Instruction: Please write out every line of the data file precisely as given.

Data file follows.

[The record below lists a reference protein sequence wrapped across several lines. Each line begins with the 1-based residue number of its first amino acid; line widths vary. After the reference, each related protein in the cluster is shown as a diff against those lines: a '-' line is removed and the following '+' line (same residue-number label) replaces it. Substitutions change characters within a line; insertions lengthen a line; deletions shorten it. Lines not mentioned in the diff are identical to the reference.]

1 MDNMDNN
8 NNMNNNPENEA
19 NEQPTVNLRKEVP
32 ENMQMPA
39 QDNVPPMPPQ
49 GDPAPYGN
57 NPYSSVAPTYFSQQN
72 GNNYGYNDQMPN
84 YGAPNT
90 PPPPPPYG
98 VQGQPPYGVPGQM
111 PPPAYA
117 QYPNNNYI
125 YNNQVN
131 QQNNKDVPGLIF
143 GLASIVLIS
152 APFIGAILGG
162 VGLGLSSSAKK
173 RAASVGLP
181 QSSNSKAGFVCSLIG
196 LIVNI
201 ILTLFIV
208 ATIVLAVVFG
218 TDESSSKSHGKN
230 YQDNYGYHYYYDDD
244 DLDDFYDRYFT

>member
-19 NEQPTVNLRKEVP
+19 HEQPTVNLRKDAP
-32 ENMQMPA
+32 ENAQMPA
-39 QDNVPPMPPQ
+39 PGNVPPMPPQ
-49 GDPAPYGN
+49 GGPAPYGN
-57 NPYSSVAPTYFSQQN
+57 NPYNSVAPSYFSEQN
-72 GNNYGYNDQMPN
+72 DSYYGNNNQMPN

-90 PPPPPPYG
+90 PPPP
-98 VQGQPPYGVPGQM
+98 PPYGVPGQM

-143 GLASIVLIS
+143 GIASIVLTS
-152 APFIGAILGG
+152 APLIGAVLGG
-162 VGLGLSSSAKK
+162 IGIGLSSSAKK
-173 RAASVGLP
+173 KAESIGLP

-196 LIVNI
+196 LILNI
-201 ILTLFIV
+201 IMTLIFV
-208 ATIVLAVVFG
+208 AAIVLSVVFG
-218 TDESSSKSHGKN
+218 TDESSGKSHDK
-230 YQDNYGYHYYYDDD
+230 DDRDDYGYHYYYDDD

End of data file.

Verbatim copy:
[The record below lists a reference protein sequence wrapped across several lines. Each line begins with the 1-based residue number of its first amino acid; line widths vary. After the reference, each related protein in the cluster is shown as a diff against those lines: a '-' line is removed and the following '+' line (same residue-number label) replaces it. Substitutions change characters within a line; insertions lengthen a line; deletions shorten it. Lines not mentioned in the diff are identical to the reference.]

1 MDNMDNN
8 NNMNNNPENEA
19 NEQPTVNLRKEVP
32 ENMQMPA
39 QDNVPPMPPQ
49 GDPAPYGN
57 NPYSSVAPTYFSQQN
72 GNNYGYNDQMPN
84 YGAPNT
90 PPPPPPYG
98 VQGQPPYGVPGQM
111 PPPAYA
117 QYPNNNYI
125 YNNQVN
131 QQNNKDVPGLIF
143 GLASIVLIS
152 APFIGAILGG
162 VGLGLSSSAKK
173 RAASVGLP
181 QSSNSKAGFVCSLIG
196 LIVNI
201 ILTLFIV
208 ATIVLAVVFG
218 TDESSSKSHGKN
230 YQDNYGYHYYYDDD
244 DLDDFYDRYFT

>member
-19 NEQPTVNLRKEVP
+19 HEQPTVNLRKDAP
-32 ENMQMPA
+32 ENAQMPA
-39 QDNVPPMPPQ
+39 PGNVPPMPPQ
-49 GDPAPYGN
+49 GGPAPYGN
-57 NPYSSVAPTYFSQQN
+57 NPYNSVAPSYFSEQN
-72 GNNYGYNDQMPN
+72 DSYYGNNNQMPN

-90 PPPPPPYG
+90 PPPP
-98 VQGQPPYGVPGQM
+98 PPYGVPGQM

-143 GLASIVLIS
+143 GIASIVLTS
-152 APFIGAILGG
+152 APLIGAVLGG
-162 VGLGLSSSAKK
+162 IGIGLSSSAKK
-173 RAASVGLP
+173 KAESIGLP

-196 LIVNI
+196 LILNI
-201 ILTLFIV
+201 IMTLIFV
-208 ATIVLAVVFG
+208 AAIVLSVVFG
-218 TDESSSKSHGKN
+218 TDESSGKSHDK
-230 YQDNYGYHYYYDDD
+230 DDRDDYGYHYYYDDD